Oxford COVID-19 Vaccine Trial on Hold after 'Unexplained Illness'

Grant Boone
September 10, 2020

The UK drugmaker's vaccine candidate, developed with the University of Oxford, was in late-stage trials and had previously been described as the most advanced coronavirus vaccine candidate by the WHO.

The World Health Organization (WHO) says almost 180 vaccine candidates are being tested around the world but none has yet completed clinical trials. "The trial is assessing efficacy and safety of the potential vaccine in all participants, and local and systemic reactions and immune responses will be assessed in 3,000 participants", AstraZeneca wrote in a September 3 news release.

Brazil, which has the third worst outbreak of the novel coronavirus in the world after the United States and India, has become a testing ground for at least two vaccine candidates.

"This is a routine action which has to happen whenever there is a potentially unexplained illness in one of the trials, while it is investigated", AstraZeneca shared in a prepared statement.

On Tuesday, AstraZeneca and its partner, the University of Oxford, confirmed it had stopped giving patients the experimental shot after a person in the United Kingdom who was participating in one of their studies got sick, triggering a review of safety data.

It could be nothing, or it could be the end of this vaccine.

It is not clear if the participant's diagnosis is directly connected to the experimental vaccine.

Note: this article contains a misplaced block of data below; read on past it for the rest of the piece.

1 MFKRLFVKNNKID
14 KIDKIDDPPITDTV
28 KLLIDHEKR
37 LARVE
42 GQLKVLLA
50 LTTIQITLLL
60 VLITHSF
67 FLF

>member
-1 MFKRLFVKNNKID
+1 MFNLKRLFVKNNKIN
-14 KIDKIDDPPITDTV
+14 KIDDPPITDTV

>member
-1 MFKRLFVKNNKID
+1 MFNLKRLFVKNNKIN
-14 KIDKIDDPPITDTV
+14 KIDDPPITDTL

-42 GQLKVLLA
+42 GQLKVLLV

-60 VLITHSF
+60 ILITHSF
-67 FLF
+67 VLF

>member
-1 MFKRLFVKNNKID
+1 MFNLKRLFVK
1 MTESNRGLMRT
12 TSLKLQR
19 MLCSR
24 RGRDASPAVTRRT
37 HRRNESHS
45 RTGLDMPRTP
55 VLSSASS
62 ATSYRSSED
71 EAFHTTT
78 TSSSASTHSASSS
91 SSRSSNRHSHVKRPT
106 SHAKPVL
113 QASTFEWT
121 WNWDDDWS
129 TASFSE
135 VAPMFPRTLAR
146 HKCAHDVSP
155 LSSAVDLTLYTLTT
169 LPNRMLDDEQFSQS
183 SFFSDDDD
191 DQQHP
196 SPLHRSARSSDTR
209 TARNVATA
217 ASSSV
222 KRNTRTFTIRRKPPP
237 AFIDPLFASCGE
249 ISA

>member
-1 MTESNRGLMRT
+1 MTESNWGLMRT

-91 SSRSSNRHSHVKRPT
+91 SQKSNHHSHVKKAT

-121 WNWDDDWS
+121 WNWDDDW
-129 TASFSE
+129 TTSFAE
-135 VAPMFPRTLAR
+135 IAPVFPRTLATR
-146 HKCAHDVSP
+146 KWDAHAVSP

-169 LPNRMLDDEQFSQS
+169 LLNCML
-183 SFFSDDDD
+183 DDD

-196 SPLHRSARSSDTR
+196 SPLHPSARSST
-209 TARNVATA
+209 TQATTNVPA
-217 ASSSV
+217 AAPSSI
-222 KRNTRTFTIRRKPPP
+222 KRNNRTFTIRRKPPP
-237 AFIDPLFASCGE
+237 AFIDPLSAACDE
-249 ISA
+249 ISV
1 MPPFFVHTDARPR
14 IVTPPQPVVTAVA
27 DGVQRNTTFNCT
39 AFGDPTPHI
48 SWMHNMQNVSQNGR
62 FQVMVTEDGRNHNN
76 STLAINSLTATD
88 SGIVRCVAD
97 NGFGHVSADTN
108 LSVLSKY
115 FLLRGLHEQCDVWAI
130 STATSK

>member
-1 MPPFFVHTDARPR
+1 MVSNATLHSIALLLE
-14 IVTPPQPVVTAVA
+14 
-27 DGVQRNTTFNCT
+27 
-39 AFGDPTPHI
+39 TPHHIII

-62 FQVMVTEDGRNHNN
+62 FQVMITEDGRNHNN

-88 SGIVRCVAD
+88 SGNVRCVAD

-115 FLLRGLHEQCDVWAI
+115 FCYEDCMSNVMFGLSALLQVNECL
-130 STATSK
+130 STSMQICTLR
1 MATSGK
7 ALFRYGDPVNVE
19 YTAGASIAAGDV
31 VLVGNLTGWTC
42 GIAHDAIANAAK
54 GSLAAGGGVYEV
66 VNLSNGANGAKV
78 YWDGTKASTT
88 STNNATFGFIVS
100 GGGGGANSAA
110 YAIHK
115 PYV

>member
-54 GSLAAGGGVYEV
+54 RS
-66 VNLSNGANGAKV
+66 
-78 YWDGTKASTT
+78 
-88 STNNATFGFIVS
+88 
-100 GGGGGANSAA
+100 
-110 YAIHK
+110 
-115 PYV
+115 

And even unrelated health events in vaccine participants - such as a broken bone - are regarded as adverse reactions that can lead to a pause.

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The vaccine - known as AZD1222 - uses an adenovirus that carries a gene for one of the proteins in SARS-CoV-2, the virus that causes Covid-19. And it's suspected they have transverse myelitis - an inflammatory syndrome that affects the spinal cord. The U.S. trial is now taking place at 62 sites across the country, according to clinicaltrials.gov, a government registry, though some have not yet started enrolling participants.

Commenting on the recent reports on AstraZeneca halting the trials in the UK, SII said in a statement: "We can " t comment much on the UK trials, but they have been paused for further review and they hope to restart soon".

Now as for transverse myelitis, it can be serious.

The health secretary, Matt Hancock, also stressed that clinical trials are often halted, telling Sky News that it is "a standard process in clinical trials whenever they find something that they need to investigate". All of the reported side effects subsided during the course of the study.

The Oxford vaccine includes people 70 years and older, which naturally increases the risk of temporally associated adverse results.

A file photo of Prime Minister Scott Morrison, right, at the AstraZenaca factory in Sydney after he announced the Federal Government's vaccine deal.

Some scientists are saying the pause is not unexpected, and in fact shows that the clinical trial protocol is operating as it should. So it is possible that this unexplained illness is just a coincidence and happened by chance.

Earlier this summer, the AstraZeneca/Oxford trial was paused when a patient developed neurological symptoms. "You want to make sure it was related to the vaccine, especially if it happened a short period of time after the vaccine begins". For now, his participation is on hold, but Walters says he plans to continue "in the name of science", adding that the trial is "something positive to do in the face of something that rendered everyone rather helpless".

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